COLUMN: MARY REVESAI
The ivory tower dweller and the affable author
Professor Jonathan Moyo, himself a former spin doctor in Mugabe’s regime, has dealt adequately with the attempts by Zanu PF apologists to mislead the public by presenting rebuttals to Tekere’s claims that are designed to portray Mugabe as an infallible being who never falters in anything he does.
It is this sanitised portrayal of Mugabe as a demigod is line with the delusions of grandeur that appear to have plagued the Zimbabwean leader throughout his political career, which his sycophantic bootlickers now want to force down the nation’s throat as the only objective truth.
indignant intolerance for alternative views expressed by those who were
in the thick of things during the liberation struggle, actually vindicates
Tekere’s “we have created a monster” thesis. If attempts
can be made to launch a full scale smear campaign against Tekere simply
because he has recorded his version of events as he recalls them, what
chance is there for the rest of the people to be allowed to enjoy freedom
of speech and expression?
Personality theorist Erich Fromm, said of this form of authoritarian control: “In one way the person makes others totally dependent on himself or herself so as to have absolute power over them. A second sadistic expression goes beyond ruling or dictating to others. It involves exploiting others by taking or using anything desirable that they possess -- whether material things or intellectual or emotional qualities.”
Mugabe considers it infra dig to speak for himself even on such an important issue and therefore exploits people who depend on his political patronage to defend him. But most of these people were, unlike Edgar Tekere, not there when the events they are disputing took place.
I have not read Tekere’s book, but it is clear from the snippets that have been published in various media that in contrast to the attempt by Mugabe’s spin doctors to paint a picture of him as a larger-than-life figure who has never put a foot wrong, the author is self-depreciating and ever ready to admit his human weaknesses. It is vital that accounts of the liberation war are presented by real people who can still identify with the ordinary men and women who are supposed to be the beneficiaries of their sacrifices made.
More than anything else, the Tekere book saga highlights Mugabe’s detachment from and disdain for the people of Zimbabwe. In most democratic countries, a leader confronted with such a questioning of his political credentials would be obliged to look his people in the eye and calmly reassure them by telling them his version of the truth. He could do this either in a television or radio broadcast or he could call a special press conference to clear the air and answer questions. The release of Tekere’s to me has demonstrated beyond doubt that this is too much to expect of Zimbabwe’s ruler, who will be 83 next month. Because his main focus is to remain in power at any cost, rather than serve his people, he never drops his guard. He must be perceived as being infallible and invincible at all times.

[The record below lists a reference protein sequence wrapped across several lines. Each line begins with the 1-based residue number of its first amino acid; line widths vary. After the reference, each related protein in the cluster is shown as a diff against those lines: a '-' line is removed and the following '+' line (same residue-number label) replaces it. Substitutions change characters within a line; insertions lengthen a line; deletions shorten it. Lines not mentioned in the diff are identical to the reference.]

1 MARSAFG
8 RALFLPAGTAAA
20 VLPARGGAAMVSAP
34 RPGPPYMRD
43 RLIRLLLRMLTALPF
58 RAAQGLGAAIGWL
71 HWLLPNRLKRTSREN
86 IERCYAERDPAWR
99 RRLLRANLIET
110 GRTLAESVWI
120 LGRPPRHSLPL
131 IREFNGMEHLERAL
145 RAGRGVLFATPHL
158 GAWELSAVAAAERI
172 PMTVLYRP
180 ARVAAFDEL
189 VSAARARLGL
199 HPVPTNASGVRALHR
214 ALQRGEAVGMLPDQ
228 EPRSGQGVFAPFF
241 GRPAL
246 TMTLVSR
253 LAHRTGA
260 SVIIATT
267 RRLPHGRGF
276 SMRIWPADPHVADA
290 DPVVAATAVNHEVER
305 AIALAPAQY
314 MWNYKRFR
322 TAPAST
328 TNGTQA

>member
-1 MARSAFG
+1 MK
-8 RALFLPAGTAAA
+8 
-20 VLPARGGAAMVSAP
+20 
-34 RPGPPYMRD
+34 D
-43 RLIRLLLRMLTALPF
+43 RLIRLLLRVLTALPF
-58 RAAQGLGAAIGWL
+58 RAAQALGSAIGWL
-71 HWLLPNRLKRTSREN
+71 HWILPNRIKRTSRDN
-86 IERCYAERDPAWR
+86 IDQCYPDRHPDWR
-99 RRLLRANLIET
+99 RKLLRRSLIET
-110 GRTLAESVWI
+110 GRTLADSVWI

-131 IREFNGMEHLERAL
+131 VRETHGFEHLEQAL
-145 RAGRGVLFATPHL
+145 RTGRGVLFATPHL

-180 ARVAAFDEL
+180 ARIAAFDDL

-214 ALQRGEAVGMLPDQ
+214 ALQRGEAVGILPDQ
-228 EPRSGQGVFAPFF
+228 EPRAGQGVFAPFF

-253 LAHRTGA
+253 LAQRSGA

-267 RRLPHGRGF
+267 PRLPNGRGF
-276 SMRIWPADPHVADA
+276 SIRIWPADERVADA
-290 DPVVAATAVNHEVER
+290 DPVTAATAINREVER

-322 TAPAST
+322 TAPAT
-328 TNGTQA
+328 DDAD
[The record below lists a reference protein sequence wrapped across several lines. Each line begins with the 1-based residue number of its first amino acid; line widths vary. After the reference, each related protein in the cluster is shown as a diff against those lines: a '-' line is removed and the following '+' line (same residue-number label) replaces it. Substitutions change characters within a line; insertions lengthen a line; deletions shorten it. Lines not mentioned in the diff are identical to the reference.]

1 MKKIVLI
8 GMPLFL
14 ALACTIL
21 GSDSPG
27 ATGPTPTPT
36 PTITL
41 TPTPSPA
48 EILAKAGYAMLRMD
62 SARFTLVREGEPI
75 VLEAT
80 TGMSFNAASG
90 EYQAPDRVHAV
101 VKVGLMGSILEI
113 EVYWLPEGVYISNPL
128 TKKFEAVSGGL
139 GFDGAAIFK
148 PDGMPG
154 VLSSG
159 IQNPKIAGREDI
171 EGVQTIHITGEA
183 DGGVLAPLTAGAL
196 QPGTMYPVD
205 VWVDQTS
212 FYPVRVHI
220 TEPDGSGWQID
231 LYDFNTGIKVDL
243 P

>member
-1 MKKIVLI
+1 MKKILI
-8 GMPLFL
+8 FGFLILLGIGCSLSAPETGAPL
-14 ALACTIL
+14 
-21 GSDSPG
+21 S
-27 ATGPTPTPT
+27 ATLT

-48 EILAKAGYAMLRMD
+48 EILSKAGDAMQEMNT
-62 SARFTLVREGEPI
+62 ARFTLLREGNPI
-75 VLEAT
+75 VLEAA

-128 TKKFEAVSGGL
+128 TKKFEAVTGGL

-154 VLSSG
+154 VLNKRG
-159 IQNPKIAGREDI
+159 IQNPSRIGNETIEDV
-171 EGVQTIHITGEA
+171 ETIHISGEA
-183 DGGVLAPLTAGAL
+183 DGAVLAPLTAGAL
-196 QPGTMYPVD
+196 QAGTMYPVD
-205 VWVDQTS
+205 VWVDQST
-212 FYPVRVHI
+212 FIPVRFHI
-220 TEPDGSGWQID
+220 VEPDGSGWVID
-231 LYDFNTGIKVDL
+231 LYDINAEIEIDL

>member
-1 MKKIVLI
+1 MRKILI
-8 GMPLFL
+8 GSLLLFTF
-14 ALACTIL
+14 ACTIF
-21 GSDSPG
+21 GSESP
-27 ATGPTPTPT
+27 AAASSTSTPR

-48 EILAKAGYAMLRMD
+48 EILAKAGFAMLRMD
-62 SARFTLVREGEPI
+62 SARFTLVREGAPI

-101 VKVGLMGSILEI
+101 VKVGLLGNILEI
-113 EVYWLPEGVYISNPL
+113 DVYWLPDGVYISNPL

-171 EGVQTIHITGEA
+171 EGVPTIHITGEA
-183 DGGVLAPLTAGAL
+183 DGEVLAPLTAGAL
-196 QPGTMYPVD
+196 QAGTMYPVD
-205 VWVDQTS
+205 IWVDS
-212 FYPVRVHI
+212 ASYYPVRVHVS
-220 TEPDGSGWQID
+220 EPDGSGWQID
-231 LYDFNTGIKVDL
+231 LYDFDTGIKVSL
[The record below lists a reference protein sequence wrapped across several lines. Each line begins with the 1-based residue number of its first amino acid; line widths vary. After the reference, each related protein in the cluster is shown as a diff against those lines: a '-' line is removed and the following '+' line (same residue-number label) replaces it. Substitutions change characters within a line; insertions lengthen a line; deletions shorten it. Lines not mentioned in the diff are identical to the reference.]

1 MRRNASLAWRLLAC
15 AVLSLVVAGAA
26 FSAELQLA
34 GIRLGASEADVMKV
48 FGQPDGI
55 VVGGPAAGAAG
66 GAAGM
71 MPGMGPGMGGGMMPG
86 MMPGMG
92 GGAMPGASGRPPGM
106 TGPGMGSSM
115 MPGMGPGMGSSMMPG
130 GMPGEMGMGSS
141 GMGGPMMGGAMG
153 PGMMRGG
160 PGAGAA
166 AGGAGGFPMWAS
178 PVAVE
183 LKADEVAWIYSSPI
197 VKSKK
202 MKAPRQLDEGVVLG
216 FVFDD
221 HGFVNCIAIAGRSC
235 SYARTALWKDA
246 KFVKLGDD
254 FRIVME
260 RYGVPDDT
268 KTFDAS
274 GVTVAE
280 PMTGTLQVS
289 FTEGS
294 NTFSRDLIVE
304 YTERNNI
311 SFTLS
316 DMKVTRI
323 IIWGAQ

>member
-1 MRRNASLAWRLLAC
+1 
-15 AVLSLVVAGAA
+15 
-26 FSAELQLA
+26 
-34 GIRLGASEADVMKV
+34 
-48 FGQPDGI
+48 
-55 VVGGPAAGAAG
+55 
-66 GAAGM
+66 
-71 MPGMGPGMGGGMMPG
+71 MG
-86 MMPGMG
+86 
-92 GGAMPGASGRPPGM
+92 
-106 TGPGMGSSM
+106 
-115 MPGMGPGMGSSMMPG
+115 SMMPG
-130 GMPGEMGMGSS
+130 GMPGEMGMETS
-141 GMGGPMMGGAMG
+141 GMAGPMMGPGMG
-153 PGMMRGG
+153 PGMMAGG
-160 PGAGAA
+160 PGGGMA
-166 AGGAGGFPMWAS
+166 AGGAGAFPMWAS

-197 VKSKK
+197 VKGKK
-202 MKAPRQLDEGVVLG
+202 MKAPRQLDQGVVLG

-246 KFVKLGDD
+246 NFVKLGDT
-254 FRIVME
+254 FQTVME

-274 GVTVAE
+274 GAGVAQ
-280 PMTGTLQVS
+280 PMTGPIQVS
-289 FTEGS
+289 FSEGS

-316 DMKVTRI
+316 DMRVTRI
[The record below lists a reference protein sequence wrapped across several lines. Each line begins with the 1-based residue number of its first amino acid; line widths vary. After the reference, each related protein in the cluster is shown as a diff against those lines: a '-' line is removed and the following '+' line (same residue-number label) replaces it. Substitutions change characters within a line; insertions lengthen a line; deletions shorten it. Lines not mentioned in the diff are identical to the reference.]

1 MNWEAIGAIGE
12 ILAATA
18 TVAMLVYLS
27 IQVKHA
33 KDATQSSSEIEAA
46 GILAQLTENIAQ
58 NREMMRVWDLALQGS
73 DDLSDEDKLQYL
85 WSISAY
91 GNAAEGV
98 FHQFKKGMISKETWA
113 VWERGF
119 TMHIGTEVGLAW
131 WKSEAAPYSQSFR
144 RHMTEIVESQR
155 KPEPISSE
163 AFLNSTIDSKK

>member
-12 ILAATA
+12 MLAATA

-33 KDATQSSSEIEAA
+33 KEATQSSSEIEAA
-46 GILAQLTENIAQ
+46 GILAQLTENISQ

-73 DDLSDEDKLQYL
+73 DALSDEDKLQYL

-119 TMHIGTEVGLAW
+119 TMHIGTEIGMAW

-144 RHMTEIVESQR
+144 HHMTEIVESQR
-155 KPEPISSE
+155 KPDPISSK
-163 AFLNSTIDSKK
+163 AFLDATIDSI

Indeed Zimbabweans hardly know the man who has controlled their destiny over the last 27 years as a human being. He has gone to extraordinary lengths to remain aloof and insulate himself from the people he claims to have sacrificed so much for. He does not do ordinary human things that could enable him to empathise with the rest of the people. The commonest image of the Zimbabwean leader in the public consciousness is of a stern, fist-waving and slogan–shouting authoritarian. He maintains this rigid and dry approach even when delivering eulogies at Heroes’ Acre.
It is a dichotomy that a man who claims to be so loved by his people that they are prepared to speak on his behalf even with regard to his war credentials needs harsh laws to thwart any criticism of himself. I refer here to the General Laws Amendment Act which makes it a criminal offence to insult or undermine the authority of the president. This act was recently tightened to increase the fines and custodial sentences for violators. The question is why a man propagandists are so anxious to portray as larger-than-life would be threatened by the musings of ordinary people?
If Mugabe has been so resolute and unwavering in his dedication to serving the people, why is he after 27 years in power still so afraid of his subjects that he needs bodyguards and a mile-long motorcade wherever he goes? Most leaders who truly love their people take every opportunity to mingle and interact with them. They kiss babies and never miss an opportunity to chat with ordinary folk. But the message conveyed by Mugabe’s motorcades and harsh insult laws is: LOOK BUT DON’T TOUCH.
Given a choice between such a stiff, sanctimonious and uncommunicative ivory-tower dweller and a humble, self-effacing, spontaneous and affable Edgar Tekere, I would choose Tekere every time. The acrimony displayed towards Tekere by Mugabe’s people shows they know I am not the only Zimbabwean who would feel this way.
It would not matter
an iota whether Mugabe was initially reluctant to join the liberation
movement or whether he was anointed leader by freedom fighters at Magagao
if his track record since then vindicated him as a democratic and just
ruler devoid of any dictatorial and tyrannical tendencies. He and his
people are so touchy because they know this is not the case.
Mary Revesai is a New Zimbabwe.com columnist and writes from Harare. Her column will appear here every Tuesday
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